Alongside technical changes in HR law such as IR35 or EU law, exciting developments are also taking place in the in-house space. There’s the O Shaped Lawyer initiative, set up to fundamentally rethink the profile of lawyers with the strapline, ‘People first, then lawyers’.
Dan Kayne, Founder of O Shaped Lawyer and General Counsel for Regions at Network Rail, explains ‘when I was recruiting for an in-house position, I was frustrated that we met very few with the suitable skills. This was not technical, legal skills, it was a lack of understanding of what a business needs from its in-house counsel.’
‘It is common for GCs to take lawyers directly from private practice and they almost have to “unlearn” a lot, and leave behind the letter-of-the-law approach,’ he adds.
Kayne says that the profession doesn’t currently educate lawyers to think this way, something the O Shaped Lawyer programme is looking to change.
The initiative, which is publicly endorsed by the legal teams of major businesses such as Easyjet and Centrica, has run programmes for legal practice and with legal education providers aimed at developing lawyers towards taking greater responsibility for their advice, and being more original in their thinking.
The programme is being piloted across seven different groups, including at Network Rail. ‘The pilots are already showing that there is an alternative approach for law firms and their clients to work together in a more open and joined-up way to create value for the business users,’ says Kayne.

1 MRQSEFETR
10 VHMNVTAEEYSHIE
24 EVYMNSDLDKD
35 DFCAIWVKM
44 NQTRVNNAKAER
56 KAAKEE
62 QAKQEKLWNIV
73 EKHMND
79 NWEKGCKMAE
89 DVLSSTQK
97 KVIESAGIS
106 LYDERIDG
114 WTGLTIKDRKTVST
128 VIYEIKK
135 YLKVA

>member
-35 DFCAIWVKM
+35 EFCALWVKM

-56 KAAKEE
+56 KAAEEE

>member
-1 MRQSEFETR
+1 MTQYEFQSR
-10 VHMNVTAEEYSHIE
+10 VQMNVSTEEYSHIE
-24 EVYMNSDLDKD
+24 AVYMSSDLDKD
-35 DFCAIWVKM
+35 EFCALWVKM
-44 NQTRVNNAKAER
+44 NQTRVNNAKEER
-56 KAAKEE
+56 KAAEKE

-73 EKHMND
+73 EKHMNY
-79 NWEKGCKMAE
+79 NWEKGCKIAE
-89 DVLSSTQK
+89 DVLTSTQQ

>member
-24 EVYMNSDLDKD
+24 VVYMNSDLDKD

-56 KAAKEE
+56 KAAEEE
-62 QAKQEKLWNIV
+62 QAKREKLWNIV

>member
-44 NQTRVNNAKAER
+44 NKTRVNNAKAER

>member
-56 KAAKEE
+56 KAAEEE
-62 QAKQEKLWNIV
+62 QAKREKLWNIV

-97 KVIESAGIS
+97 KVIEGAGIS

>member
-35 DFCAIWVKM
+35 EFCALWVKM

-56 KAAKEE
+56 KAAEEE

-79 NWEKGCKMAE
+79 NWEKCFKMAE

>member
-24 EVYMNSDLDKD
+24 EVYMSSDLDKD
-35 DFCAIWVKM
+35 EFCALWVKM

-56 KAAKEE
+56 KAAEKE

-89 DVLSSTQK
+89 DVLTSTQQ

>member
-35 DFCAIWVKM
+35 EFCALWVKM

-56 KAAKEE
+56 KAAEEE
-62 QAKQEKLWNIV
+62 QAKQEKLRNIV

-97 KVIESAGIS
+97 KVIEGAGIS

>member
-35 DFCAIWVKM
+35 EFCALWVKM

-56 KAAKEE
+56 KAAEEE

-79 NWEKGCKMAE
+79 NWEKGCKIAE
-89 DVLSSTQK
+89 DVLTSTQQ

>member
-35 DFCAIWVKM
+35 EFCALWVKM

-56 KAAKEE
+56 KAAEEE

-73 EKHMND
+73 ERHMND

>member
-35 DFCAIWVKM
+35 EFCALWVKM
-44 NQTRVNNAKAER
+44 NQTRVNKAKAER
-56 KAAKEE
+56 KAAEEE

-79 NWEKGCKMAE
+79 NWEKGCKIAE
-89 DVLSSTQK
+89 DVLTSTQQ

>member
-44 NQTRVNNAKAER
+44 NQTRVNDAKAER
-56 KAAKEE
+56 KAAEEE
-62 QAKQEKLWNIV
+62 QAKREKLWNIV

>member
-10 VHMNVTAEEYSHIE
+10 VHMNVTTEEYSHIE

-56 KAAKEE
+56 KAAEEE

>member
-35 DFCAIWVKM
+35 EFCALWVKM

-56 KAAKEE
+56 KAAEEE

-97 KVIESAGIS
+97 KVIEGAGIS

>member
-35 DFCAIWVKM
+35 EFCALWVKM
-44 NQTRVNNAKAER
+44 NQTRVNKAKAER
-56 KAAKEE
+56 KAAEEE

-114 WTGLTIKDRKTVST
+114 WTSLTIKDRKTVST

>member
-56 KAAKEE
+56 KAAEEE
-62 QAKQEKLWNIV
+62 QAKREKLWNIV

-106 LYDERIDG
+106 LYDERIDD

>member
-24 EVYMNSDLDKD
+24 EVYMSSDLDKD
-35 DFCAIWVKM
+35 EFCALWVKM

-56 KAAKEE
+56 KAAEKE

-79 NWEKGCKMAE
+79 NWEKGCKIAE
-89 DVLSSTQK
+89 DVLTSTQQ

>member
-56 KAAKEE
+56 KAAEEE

Vaccinations and the workplace
As breakthrough moments came with the development of multiple vaccines to combat Covid-19, and jurisdictions began rolling out vaccinations, employment lawyers began to consider the implications for employers. First and foremost, the vaccines raise the question of whether or not you can require staff to be vaccinated before they can return to work. A recent survey of 750 executives in the UK and Ireland found that a quarter of employers intend to do just that.
There are certain categories of individuals who can’t have the vaccine, namely pregnant women in their first trimester, or those with certain medical conditions. But what about everyone else, and what if someone refuses? An employer’s response will depend on whether or not the vaccine was needed for the job, but also on the individual staff member’s reasons for refusal.
In the UK, someone who is an ‘anti-vaxxer’, and against having the vaccine on principle, could be protected under the Equality Act which stipulates that you cannot treat someone less favourably on the grounds of their beliefs.
Would an anti-vaxxer be treated as having a ‘belief’? It depends, says Sarah Jane Brostoff, employment partner at Temple Bright. ‘The employer would need to understand what the employee’s reasons were for being anti-vaccinations. Some beliefs, such as being opposed to animal testing, might amount to a belief that would get protection.’
She notes that anti-vaxxers may have reasons that are based on conspiracy theories and disinformation. In this scenario, case law would suggest that such views would not amount to a belief protected under the law.
Polly Botsford is a legal and current affairs journalist and can be contacted at